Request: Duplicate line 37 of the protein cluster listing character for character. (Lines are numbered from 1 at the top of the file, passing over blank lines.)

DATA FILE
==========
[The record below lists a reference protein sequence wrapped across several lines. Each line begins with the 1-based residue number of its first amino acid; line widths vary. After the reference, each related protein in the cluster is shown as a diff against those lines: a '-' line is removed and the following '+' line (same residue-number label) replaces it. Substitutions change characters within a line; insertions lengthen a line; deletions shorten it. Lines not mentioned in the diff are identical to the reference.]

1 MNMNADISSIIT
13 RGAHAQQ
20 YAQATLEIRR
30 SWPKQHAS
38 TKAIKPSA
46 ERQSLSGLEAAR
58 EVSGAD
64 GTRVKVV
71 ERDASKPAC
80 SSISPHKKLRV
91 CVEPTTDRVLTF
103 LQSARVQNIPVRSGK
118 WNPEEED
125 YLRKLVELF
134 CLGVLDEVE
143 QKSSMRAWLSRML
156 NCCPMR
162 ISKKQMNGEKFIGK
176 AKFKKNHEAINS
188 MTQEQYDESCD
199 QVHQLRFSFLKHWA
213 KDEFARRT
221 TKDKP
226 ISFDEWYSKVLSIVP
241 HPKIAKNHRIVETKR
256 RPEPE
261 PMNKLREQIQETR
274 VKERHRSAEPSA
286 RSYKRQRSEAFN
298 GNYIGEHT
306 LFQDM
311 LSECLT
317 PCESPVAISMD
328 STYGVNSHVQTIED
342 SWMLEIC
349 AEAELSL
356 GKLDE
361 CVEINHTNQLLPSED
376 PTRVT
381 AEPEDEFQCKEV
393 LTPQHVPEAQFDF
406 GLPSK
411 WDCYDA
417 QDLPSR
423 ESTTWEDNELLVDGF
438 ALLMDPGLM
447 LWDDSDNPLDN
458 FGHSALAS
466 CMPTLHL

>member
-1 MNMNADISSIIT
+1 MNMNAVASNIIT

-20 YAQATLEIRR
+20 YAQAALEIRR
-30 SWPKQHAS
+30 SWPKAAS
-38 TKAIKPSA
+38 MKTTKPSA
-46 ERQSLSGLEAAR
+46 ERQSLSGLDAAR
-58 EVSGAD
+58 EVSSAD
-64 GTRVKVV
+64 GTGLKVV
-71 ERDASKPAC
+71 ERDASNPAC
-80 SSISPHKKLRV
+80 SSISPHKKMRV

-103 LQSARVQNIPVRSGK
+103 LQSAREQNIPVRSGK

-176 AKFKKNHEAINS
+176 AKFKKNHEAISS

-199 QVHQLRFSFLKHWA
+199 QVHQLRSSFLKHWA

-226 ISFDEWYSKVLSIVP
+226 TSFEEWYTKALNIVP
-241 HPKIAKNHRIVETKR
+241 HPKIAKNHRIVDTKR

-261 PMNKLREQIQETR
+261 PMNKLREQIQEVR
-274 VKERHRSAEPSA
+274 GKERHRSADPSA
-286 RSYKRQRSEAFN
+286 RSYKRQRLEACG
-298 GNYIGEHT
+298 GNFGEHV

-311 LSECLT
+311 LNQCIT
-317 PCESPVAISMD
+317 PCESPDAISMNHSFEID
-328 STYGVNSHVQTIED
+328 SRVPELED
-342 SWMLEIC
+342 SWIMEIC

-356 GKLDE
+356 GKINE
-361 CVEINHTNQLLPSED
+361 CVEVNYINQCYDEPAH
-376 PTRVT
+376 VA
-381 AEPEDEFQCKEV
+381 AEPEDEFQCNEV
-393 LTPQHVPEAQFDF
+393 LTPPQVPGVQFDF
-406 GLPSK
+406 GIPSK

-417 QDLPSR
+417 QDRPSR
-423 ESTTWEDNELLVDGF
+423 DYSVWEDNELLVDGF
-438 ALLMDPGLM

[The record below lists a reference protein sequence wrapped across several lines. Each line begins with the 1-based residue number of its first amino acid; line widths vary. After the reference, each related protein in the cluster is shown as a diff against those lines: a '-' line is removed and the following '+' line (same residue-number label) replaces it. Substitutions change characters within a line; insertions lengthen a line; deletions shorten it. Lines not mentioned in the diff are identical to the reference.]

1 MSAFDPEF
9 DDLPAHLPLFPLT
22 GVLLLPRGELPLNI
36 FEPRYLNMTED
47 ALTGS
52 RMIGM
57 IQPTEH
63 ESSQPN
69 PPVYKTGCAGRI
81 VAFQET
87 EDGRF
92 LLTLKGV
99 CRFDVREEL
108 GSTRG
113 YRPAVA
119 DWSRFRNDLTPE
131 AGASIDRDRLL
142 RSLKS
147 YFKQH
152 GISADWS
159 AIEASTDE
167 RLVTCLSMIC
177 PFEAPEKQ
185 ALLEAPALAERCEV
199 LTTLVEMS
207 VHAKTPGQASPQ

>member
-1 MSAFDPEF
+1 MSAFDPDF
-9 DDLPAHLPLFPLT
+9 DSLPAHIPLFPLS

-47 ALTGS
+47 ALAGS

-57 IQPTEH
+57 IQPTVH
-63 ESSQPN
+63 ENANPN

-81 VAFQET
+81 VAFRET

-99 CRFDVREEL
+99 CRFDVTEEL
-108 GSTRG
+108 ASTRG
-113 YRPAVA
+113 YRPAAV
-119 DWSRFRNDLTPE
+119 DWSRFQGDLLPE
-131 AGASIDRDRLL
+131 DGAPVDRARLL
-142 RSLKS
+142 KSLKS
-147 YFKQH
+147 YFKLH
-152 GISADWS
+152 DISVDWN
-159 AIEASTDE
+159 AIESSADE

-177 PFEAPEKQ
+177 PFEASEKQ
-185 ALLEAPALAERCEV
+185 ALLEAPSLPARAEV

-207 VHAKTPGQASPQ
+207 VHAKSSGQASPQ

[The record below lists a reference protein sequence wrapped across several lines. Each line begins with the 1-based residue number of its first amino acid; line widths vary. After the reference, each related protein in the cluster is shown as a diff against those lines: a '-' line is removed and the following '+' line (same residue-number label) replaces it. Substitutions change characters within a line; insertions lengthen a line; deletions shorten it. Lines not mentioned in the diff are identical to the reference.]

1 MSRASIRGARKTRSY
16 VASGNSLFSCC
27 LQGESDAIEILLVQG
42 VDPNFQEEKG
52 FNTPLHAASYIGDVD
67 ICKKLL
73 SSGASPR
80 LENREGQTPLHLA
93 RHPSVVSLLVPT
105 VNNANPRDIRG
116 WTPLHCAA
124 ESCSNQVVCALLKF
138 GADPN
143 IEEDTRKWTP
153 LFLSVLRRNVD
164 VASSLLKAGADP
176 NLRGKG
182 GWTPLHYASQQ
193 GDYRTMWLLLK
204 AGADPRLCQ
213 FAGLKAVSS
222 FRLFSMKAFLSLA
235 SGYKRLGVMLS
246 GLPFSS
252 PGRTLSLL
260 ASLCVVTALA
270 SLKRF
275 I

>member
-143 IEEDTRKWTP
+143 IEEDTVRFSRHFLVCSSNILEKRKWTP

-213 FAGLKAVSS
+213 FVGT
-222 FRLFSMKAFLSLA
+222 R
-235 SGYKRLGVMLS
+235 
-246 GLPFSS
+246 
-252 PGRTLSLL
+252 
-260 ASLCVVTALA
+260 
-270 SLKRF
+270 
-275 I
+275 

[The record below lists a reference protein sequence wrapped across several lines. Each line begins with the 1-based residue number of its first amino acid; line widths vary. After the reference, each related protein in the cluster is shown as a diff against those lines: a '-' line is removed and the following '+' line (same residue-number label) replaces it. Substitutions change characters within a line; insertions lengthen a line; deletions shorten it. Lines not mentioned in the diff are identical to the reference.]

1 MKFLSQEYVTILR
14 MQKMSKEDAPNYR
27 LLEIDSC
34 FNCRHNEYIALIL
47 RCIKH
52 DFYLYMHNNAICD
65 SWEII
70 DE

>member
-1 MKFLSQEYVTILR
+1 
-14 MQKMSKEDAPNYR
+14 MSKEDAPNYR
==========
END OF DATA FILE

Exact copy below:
349 AEAELSL